Paddington approach signals 'dangerously obscured'

Click to follow
The Independent Online

A new report from an independent expert warns that 24 signals on the approach to Paddington station are dangerously obscured.

A new report from an independent expert warns that 24 signals on the approach to Paddington station are dangerously obscured.

An investigation by Roy Bell, a former director of testing for British Rail and Railtrack, examined signals near the station in the area where two trains collided after one went through a red light on October 5.

According to BBC Radio Four's Today programme, his report found 24 signals were dangerously obscured by bridges, overhead cables and other obstructions.

All the signal lights were working, the programme reported.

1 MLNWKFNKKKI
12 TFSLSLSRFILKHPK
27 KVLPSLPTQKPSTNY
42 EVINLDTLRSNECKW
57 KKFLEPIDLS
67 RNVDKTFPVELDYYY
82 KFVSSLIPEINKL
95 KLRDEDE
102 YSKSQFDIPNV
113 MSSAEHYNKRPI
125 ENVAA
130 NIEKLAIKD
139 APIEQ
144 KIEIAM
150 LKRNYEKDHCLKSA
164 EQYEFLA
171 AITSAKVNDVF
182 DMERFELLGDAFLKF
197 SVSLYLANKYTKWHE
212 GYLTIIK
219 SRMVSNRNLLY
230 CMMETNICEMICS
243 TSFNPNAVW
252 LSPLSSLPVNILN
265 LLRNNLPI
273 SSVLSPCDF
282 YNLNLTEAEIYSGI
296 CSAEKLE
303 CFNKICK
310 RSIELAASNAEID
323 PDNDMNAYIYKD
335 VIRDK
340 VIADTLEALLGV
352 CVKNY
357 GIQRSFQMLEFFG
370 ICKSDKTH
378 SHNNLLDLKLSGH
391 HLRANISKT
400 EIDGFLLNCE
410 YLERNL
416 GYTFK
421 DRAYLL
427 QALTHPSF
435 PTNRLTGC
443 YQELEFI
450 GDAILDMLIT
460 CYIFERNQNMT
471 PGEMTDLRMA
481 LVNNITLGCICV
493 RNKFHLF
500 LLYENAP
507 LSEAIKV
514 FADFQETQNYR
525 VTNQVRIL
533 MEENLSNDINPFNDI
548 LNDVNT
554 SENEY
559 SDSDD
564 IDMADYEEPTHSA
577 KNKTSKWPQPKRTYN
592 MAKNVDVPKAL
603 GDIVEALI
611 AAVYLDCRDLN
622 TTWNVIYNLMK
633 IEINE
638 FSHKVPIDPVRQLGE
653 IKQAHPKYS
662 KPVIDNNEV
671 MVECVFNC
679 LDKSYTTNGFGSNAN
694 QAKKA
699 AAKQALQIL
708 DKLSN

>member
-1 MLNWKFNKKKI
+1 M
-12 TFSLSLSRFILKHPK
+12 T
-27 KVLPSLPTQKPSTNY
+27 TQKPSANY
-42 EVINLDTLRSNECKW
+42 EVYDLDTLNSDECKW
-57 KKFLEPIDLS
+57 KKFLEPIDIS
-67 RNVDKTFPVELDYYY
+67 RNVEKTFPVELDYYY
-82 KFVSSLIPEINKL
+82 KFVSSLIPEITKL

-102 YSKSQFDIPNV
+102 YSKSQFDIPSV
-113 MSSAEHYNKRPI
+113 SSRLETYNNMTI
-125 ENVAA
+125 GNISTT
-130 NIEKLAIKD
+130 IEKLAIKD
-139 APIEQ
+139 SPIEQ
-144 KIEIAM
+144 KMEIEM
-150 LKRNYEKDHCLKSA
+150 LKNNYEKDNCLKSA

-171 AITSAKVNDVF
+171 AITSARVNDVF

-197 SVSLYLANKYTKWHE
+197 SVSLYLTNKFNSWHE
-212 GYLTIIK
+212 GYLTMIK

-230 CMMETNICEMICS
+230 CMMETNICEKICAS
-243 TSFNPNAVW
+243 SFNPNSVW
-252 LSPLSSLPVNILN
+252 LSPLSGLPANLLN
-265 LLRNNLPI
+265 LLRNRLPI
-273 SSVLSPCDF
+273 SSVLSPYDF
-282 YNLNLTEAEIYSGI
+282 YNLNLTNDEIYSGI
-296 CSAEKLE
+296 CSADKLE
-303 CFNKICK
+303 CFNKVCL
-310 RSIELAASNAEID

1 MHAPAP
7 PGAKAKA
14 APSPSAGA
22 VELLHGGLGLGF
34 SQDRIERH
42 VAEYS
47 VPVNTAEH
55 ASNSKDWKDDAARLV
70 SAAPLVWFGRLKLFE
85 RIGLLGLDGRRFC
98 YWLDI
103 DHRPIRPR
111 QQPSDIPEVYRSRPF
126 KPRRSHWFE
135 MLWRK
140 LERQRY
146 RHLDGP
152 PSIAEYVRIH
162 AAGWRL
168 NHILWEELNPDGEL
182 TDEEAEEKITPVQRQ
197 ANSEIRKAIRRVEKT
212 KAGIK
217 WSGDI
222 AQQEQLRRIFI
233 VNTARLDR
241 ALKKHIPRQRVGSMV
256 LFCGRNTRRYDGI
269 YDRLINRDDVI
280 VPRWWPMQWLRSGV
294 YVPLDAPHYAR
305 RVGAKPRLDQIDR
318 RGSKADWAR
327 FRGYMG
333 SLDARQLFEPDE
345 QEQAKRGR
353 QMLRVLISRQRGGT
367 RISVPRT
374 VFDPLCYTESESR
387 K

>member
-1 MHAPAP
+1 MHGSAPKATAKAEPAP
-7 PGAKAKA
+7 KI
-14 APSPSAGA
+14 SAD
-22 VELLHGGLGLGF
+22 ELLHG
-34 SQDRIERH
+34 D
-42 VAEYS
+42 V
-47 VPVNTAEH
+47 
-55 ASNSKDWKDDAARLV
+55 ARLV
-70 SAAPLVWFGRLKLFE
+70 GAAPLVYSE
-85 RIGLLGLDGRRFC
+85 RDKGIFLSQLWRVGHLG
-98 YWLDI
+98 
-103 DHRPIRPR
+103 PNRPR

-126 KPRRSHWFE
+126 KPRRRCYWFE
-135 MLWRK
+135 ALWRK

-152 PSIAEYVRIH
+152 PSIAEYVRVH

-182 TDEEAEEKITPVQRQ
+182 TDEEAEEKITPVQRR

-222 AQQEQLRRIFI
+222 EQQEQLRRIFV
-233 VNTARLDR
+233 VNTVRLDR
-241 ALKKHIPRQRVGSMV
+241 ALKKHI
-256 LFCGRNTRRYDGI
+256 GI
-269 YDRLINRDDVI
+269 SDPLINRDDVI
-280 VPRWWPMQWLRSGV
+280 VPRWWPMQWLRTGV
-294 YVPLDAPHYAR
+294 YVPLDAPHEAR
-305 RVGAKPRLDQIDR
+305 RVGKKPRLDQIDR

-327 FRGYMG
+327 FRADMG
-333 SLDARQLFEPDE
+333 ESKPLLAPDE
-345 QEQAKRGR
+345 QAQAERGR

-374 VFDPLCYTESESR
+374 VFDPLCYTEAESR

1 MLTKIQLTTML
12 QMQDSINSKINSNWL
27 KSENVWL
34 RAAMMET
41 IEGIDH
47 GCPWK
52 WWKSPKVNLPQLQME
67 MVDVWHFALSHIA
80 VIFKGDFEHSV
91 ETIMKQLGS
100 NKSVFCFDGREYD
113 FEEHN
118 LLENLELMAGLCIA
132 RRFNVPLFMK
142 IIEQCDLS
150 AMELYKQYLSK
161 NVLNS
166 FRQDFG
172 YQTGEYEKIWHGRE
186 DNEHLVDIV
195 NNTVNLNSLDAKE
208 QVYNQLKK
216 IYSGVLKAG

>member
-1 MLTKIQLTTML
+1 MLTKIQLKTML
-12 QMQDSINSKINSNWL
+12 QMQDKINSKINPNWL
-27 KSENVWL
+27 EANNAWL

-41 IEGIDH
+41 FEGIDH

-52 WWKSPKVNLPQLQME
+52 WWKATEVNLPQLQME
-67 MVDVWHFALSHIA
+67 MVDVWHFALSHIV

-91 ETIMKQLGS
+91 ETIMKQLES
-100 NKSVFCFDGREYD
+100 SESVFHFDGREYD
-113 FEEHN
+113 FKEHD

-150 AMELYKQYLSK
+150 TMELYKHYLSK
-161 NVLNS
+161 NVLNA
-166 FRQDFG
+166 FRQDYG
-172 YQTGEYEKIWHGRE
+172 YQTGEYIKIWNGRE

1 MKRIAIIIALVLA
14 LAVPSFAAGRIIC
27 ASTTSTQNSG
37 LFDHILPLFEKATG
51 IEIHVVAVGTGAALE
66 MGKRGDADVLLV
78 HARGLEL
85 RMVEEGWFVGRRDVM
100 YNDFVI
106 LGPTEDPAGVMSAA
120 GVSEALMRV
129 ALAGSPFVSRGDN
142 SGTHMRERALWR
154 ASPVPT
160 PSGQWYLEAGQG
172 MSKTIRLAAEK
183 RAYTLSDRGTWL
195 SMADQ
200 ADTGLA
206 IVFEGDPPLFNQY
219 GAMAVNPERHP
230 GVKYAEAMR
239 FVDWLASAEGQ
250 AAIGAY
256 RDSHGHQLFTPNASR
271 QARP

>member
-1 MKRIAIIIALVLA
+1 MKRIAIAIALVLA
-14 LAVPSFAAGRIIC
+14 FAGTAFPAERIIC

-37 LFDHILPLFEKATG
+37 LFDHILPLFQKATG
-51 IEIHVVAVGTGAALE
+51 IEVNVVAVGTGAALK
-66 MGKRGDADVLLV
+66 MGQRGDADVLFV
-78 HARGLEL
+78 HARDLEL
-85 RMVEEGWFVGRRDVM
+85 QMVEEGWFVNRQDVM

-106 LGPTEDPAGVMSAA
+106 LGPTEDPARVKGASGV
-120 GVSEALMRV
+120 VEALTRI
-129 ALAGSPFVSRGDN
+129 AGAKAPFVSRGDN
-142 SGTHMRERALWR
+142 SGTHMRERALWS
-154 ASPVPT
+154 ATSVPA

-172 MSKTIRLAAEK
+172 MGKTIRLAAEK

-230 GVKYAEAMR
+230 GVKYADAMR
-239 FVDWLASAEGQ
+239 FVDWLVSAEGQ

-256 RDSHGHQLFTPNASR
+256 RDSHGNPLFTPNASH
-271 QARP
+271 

However, Mr Bell said it would be safer for the obscured signals to be taken out of service.

The report, commissioned by the train drivers' union Aslef, threw into doubt Railtrack's reported plans to reopen lines outside the station tomorrow.

Rail regulator Tom Winsor told Today the report was 'an important matter', but the decision on when to recommence services would be made by the Health and Safety Executive, which had yet to decide.

Norman Baker, Liberal Democrat MP for Lewes, where another, more minor, train crash occurred last night, said of the report: 'We need a full and convincing rebuttal from Railtrack and an all-clear from the Health and Safety Executive before Paddington can reopen.

'We can't take any chances,' he told BBC Radio Four's Today programme.

Graham Stringer, a Labour member of the Commons Transport Select Committee, told Today: 'Railtrack should say openly and publicly how they intend to respond to this report and how they can ensure the public is safe.'

Jonathan Bray, of pressure group Save our Railways told Today: 'This is very disturbing. 'I think the Health and Safety Executive need to look at this report as a matter of urgency.'

Comments